Subgenome distribution was equivalent between chromosomes c1-c13 of the A t sub-genome and c14-c26 of the D t sub-genome, with 105 and 129 significant QTLs (among 234 from all RIL and BC), and 13 and 12 robust meta-clusters respectively (Table 5). The extant wild D-genome diploids, including the modern species G. raimondii, recognized as the closest to the D-genome ancestor of polyploid cotton, only have very short and coarse non-spinnable trichomes on their seed. Thus, the finding that the D t-genome of tetraploid A tD t cotton contributed at least half of the QTLs (eg, alleles and genes) involved in fiber quality raises the possibility that homoeologous fiber-related genes have differentially evolved following polyploid formation [16, 50]. Recent reports tend to confirm an unequal homoeologous gene expression pattern in allopolyploid cottons [51, 52] leading to a differential expression of duplicated genes during fiber development [53] (1500 A t/D t couples of genes studied).

Meta-clusters generally mapped at non-homoeologous A t/D t locations. The only possible homoeologies for QTL-enriched regions with same directionality included two regions, though only indicative, for fineness along the upper half of pair c5/c19 already identified by Rong et al. [16], and two new potentially homoeologous regions (close to the duplicated locus BNL1440) along central regions of pair c6/c25 both mapping fiber color QTLs (Table 5, and additional files 3 and 5, Figures S1 and S2 respectively).

Comparison of fiber QTL data with fiber transcriptomes

The chromosomal regions enriched in fiber QTLs were compared with the chromosome regions statistically enriched in fiber-expressed genes reported by Xu et al. [54]. These authors used available mapping data for cotton EST Unigenes from diverse libraries to assess their distribution among chromosomes. They identified a limited number of gene-rich regions: two regions at the top and the center of c5, a central region in each of c10 and c14, and a top region on c15. Cross comparison of these regions with our clusters for fiber QTLs indicated only 2 cases of putative convergence. A region at the top of c5 (0-30 cM interval on our consensus map) was over-represented in fiber "initiation" genes [54] and enriched in fiber length and fiber fineness QTLs (Table 5). Both fiber traits were consistent for a Gh positive effect (lower fineness and higher length), but the clustering was unreliable. Secondly, a central region of c10 (50-80 cM interval) was enriched in "elongation" genes [54] and possibly corresponded with a meta-cluster region for fiber fineness, FIN_10 (Table 5) consistent for a Gb positive effect (lower fineness). It should be borne in mind that genes classified as "expressed in cotton fibers", as in [54], may not necessarily match with the genes that underlie the fiber QTLs reported here. The subset of genes with known differential expression patterns between Gh and Gb may be more likely candidates for co-localization with fiber QTL. In this context, two recently published studies specifically focused on differences between Gh and Gb at the transcriptional level using microarrays. Alabady et al. [55] showed that on average 14.5% of the 12000 fiber genes profiled were specifically and differentially regulated between Pima (Gb) and TM1 (Gh) developing fibers. In another study, Al-Ghazi et al. [56] showed only few Gh/Gb differences in gene expression except at early stage of fiber development (20% of 24000 genes differentially expressed at 7 dpa) as compared to later stages (< 4%).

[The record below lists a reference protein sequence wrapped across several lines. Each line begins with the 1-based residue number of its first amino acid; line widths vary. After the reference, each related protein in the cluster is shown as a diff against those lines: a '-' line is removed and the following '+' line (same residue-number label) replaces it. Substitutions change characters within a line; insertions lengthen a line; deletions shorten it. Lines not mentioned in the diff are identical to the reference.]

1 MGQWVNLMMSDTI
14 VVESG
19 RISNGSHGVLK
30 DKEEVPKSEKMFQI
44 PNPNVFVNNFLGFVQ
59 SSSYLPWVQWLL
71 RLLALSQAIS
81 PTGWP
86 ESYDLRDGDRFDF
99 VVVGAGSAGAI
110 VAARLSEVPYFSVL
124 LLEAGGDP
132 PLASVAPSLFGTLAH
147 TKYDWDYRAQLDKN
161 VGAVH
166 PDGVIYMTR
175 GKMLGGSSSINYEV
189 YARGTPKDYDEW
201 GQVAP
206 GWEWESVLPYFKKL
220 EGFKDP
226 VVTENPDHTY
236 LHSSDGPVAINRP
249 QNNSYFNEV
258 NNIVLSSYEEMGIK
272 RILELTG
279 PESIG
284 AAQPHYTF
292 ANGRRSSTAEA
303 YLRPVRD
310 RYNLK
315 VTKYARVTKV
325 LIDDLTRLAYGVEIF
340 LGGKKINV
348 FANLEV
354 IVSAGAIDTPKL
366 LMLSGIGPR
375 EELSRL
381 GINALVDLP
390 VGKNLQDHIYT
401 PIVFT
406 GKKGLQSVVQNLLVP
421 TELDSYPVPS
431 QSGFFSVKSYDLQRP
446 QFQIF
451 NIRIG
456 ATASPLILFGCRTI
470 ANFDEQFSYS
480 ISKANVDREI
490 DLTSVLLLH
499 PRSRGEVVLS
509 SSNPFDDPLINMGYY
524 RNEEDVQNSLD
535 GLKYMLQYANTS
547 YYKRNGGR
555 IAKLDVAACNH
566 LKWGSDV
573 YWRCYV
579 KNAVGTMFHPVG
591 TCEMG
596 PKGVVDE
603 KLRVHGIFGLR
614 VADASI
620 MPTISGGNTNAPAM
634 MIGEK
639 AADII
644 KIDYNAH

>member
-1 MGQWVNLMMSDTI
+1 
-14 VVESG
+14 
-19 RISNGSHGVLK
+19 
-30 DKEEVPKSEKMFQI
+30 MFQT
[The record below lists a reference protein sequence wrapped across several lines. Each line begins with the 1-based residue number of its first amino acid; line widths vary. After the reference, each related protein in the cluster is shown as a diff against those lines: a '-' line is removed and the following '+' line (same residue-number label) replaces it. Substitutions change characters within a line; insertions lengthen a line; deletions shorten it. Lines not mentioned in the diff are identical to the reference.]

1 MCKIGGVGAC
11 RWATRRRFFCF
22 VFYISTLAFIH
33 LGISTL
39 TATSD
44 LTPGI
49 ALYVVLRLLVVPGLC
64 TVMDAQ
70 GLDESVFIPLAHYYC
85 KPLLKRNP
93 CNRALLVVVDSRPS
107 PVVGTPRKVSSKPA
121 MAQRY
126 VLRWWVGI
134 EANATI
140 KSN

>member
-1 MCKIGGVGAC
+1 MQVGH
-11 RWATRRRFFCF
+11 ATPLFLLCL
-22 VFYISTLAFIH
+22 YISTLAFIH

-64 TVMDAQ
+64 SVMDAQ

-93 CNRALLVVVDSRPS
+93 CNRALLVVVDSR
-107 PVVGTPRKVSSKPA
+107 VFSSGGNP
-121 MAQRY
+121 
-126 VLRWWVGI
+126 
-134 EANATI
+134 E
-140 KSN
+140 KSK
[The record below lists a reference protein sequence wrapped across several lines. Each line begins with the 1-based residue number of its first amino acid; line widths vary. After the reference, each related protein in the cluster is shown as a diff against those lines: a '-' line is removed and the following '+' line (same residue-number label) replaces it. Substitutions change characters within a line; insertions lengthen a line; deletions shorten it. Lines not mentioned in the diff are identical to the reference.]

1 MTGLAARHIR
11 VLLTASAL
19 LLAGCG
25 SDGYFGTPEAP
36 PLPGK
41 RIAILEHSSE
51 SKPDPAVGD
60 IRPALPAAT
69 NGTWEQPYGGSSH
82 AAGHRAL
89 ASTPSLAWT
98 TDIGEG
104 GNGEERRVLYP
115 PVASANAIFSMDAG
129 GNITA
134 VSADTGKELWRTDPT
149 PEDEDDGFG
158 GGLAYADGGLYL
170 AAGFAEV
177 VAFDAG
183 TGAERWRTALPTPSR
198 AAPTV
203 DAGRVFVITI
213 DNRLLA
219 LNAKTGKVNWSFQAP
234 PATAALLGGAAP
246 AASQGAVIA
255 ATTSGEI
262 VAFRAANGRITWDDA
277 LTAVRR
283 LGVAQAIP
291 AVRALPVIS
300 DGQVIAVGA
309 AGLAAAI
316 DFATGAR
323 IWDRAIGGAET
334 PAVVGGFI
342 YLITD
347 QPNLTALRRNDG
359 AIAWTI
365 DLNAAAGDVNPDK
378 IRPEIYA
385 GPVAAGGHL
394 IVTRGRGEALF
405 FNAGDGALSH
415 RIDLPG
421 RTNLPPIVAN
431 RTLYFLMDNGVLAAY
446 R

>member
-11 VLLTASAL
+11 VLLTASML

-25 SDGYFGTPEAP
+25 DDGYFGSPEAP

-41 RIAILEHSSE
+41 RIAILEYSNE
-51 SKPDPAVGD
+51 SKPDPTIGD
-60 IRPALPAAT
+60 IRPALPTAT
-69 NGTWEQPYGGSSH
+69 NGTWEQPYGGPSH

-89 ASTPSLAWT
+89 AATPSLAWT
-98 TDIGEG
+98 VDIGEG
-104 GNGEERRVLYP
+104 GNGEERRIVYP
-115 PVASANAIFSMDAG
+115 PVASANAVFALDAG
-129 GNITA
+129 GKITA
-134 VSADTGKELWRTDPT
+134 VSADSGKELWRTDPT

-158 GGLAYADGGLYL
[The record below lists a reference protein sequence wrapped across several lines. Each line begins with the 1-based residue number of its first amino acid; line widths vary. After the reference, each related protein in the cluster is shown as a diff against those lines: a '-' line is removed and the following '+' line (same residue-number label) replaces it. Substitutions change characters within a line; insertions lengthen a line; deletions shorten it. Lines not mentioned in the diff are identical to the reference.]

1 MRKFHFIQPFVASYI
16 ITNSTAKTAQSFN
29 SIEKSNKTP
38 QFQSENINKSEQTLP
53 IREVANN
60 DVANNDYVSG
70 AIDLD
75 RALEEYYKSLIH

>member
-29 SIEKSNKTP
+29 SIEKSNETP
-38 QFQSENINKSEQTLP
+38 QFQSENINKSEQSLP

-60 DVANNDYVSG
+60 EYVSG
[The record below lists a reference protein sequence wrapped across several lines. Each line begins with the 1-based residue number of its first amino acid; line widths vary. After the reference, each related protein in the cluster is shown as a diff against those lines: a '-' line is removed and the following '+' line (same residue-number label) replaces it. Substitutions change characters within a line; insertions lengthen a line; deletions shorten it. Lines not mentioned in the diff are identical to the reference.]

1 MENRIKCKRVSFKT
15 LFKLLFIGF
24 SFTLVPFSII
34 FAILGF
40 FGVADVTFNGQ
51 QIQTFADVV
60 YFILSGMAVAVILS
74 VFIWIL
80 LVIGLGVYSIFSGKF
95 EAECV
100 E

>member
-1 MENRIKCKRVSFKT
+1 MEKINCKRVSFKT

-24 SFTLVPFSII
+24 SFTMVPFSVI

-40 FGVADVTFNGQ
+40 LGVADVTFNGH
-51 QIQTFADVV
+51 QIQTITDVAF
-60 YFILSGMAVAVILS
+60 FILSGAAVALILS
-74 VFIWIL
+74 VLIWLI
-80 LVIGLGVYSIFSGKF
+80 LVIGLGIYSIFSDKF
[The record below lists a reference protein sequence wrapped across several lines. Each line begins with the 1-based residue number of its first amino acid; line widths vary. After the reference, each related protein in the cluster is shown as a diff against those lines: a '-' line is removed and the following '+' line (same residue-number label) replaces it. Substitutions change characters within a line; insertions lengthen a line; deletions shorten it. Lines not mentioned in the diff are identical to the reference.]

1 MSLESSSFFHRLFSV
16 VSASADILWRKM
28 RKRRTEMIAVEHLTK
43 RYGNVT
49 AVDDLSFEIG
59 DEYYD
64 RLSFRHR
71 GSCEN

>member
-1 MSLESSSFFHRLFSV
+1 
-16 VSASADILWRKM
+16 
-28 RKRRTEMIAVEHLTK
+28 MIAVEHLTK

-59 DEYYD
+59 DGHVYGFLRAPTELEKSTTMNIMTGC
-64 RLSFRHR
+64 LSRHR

A challenging issue for bridging the gap between QTL mapping and identification of the underlying causative DNA polymorphisms is the low resolution associated with QTL mapping. Over the past years QTL mapping has resulted in the identification of thousands of chromosomal regions predicted to be involved in many complex traits. However, only in a few examples has it been possible to clone the genes that underlie the traits [57]. Although our results on cotton fiber can hardly support the optimistic assumption that "QTL are accurate" [58], we have shown that the reliability of QTL-calls and the estimated trait impact can be improved by integrating more replicates into the analysis. It should, however, be emphasized that segregating populations of larger sizes than the ones that have so far been reported (majority in the range of 80-150), including our own RILs, will be needed in order to improve the detection power of QTLs [22, 23], and this is particularly true in the context of phenotypic traits of complex inheritance like cotton fiber quality. In cotton, particularly with the inter-specific crosses that are needed to access the higher levels of DNA polymorphism that occurs between Gossypium species, this is sometimes difficult to achieve. The 140 RILs analyzed here were the end result of SSD from over 600 original F 2 plants with large numbers dropping out at each generation due to low fertility or extremely late flowering. Meta-analysis of QTLs was shown to be useful for identifying robust QTLs, but it is not a substitute for large population sizes. It will be important in the future, that new fiber QTLs plotted on new maps sharing common markers with our consensus map be verified for their agreement with the regions of convergence identified here.